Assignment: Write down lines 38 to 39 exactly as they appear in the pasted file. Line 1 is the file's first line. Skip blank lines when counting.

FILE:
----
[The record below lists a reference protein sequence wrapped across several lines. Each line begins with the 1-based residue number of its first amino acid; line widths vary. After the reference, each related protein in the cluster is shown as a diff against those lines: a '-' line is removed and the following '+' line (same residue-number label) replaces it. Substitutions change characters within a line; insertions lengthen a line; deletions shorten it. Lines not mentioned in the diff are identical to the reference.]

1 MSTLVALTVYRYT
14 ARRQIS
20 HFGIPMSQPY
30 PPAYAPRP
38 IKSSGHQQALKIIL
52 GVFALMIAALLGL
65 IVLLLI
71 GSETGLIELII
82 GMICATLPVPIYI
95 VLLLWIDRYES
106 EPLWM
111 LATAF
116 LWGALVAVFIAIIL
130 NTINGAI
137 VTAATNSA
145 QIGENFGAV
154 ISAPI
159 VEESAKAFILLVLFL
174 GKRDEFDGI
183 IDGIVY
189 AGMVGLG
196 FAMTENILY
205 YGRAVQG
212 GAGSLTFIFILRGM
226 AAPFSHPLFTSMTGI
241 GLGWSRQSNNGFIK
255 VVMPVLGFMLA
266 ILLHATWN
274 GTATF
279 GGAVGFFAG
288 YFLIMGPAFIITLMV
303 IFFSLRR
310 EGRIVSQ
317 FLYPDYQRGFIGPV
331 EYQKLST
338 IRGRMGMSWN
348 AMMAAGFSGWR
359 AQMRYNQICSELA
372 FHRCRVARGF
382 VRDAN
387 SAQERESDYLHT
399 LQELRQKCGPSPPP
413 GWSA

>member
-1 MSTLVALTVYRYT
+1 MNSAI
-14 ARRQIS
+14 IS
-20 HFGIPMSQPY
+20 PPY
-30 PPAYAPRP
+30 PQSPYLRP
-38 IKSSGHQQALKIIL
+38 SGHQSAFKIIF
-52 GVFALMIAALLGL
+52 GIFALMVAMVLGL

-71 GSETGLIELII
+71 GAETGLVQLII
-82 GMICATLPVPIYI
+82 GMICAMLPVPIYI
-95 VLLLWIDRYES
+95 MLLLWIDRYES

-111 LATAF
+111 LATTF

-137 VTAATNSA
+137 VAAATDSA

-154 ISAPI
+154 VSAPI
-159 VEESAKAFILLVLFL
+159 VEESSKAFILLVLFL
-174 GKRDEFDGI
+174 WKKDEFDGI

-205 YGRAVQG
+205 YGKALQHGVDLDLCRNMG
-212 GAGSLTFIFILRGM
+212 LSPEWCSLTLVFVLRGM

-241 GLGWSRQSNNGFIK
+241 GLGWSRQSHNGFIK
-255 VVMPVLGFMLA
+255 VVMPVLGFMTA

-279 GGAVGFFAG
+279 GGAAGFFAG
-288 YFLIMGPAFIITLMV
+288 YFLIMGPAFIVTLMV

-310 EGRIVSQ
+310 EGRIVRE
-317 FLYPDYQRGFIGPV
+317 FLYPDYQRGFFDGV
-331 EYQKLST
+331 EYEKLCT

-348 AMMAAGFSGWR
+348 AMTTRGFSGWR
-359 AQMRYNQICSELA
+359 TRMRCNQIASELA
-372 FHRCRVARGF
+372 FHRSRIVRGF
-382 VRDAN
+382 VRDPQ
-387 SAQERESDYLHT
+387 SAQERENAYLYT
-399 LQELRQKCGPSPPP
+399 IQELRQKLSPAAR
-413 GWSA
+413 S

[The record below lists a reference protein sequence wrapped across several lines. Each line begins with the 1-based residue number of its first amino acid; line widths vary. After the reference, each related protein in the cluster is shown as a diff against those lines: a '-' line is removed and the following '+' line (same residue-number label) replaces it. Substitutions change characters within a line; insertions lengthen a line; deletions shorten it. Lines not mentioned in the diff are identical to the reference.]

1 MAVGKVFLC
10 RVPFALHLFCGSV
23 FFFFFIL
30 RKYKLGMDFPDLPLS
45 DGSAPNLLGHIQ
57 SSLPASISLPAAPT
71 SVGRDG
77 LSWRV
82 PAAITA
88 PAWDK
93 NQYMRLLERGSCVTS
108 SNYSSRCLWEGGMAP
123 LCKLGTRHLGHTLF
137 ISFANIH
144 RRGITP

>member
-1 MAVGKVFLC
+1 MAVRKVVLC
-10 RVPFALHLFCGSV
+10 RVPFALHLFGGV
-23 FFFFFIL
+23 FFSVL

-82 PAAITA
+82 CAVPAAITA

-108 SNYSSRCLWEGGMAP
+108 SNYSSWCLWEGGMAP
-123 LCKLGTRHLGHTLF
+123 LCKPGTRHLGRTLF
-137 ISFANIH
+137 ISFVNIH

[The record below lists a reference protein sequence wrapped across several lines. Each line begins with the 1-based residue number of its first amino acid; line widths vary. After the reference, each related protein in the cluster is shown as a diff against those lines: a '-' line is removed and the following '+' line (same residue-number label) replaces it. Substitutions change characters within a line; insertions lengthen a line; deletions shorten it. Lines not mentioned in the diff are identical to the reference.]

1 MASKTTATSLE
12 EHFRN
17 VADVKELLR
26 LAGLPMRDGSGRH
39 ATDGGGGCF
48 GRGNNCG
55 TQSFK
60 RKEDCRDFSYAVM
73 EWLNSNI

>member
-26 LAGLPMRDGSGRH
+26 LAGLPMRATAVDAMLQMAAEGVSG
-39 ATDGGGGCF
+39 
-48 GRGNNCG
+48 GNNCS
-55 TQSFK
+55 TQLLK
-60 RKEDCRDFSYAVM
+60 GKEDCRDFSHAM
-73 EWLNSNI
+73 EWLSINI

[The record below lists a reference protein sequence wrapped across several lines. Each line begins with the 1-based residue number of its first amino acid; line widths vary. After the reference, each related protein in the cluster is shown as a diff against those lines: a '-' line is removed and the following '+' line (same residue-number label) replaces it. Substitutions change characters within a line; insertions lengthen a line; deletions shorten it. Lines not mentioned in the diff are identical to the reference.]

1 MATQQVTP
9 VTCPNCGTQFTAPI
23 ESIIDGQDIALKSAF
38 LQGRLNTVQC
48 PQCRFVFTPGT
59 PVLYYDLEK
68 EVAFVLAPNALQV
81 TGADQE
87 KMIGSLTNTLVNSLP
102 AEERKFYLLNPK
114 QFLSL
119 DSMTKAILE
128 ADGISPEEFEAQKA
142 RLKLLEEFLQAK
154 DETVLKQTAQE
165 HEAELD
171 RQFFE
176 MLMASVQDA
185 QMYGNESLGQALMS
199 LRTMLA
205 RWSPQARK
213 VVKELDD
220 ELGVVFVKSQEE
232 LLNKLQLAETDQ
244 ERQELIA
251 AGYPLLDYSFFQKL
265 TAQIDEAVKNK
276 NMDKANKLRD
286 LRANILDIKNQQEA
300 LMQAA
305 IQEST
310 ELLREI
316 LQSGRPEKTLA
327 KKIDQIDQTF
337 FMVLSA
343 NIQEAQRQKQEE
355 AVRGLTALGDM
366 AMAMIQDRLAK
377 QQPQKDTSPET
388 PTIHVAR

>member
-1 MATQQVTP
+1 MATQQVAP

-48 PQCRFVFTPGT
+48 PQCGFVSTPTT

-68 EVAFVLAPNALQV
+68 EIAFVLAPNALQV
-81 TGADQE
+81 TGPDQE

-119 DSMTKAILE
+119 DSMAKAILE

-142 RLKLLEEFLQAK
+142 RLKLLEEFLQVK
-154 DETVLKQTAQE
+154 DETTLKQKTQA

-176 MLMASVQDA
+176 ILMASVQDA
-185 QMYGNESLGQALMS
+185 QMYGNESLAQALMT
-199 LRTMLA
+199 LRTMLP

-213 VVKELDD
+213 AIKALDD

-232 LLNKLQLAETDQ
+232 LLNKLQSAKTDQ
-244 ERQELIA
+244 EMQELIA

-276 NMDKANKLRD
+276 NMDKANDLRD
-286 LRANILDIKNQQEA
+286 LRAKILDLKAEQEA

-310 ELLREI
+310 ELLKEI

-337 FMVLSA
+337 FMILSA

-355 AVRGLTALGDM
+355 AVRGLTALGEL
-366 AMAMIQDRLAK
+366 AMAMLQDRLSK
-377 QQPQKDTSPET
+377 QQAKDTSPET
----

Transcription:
348 AMMAAGFSGWR
359 AQMRYNQICSELA